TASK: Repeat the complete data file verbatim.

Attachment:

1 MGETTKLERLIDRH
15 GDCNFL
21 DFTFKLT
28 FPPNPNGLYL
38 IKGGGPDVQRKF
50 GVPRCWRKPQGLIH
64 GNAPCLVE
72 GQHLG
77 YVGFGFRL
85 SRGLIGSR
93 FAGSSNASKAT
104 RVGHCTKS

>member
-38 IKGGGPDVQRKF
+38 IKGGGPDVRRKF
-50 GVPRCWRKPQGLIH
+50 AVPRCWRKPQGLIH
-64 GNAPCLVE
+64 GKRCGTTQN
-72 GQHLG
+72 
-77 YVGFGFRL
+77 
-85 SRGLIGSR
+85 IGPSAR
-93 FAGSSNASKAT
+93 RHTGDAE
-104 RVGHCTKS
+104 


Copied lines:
1 MGETTKLERLIDRH
15 GDCNFL
21 DFTFKLT
28 FPPNPNGLYL
38 IKGGGPDVQRKF
50 GVPRCWRKPQGLIH
64 GNAPCLVE
72 GQHLG
77 YVGFGFRL
85 SRGLIGSR
93 FAGSSNASKAT
104 RVGHCTKS

>member
-38 IKGGGPDVQRKF
+38 IKGGGPDVRRKF
-50 GVPRCWRKPQGLIH
+50 AVPRCWRKPQGLIH
-64 GNAPCLVE
+64 GKRCGTTQN
-72 GQHLG
+72 
-77 YVGFGFRL
+77 
-85 SRGLIGSR
+85 IGPSAR
-93 FAGSSNASKAT
+93 RHTGDAE
-104 RVGHCTKS
+104 